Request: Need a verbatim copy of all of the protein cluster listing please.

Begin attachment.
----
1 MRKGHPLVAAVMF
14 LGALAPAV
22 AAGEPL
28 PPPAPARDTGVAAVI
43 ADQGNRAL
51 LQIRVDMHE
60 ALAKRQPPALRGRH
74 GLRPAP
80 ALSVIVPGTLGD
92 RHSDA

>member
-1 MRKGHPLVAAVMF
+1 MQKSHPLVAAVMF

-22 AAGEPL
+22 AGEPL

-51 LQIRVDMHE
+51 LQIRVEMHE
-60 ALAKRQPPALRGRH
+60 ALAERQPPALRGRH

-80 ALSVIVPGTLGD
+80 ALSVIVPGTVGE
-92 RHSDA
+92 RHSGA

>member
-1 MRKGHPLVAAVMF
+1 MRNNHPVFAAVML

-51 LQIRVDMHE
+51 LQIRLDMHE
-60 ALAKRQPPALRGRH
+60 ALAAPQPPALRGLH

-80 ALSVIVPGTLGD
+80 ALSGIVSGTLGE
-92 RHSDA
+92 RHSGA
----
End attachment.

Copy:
1 MRKGHPLVAAVMF
14 LGALAPAV
22 AAGEPL
28 PPPAPARDTGVAAVI
43 ADQGNRAL
51 LQIRVDMHE
60 ALAKRQPPALRGRH
74 GLRPAP
80 ALSVIVPGTLGD
92 RHSDA

>member
-1 MRKGHPLVAAVMF
+1 MQKSHPLVAAVMF

-22 AAGEPL
+22 AGEPL

-51 LQIRVDMHE
+51 LQIRVEMHE
-60 ALAKRQPPALRGRH
+60 ALAERQPPALRGRH

-80 ALSVIVPGTLGD
+80 ALSVIVPGTVGE
-92 RHSDA
+92 RHSGA

>member
-1 MRKGHPLVAAVMF
+1 MRNNHPVFAAVML

-51 LQIRVDMHE
+51 LQIRLDMHE
-60 ALAKRQPPALRGRH
+60 ALAAPQPPALRGLH

-80 ALSVIVPGTLGD
+80 ALSGIVSGTLGE
-92 RHSDA
+92 RHSGA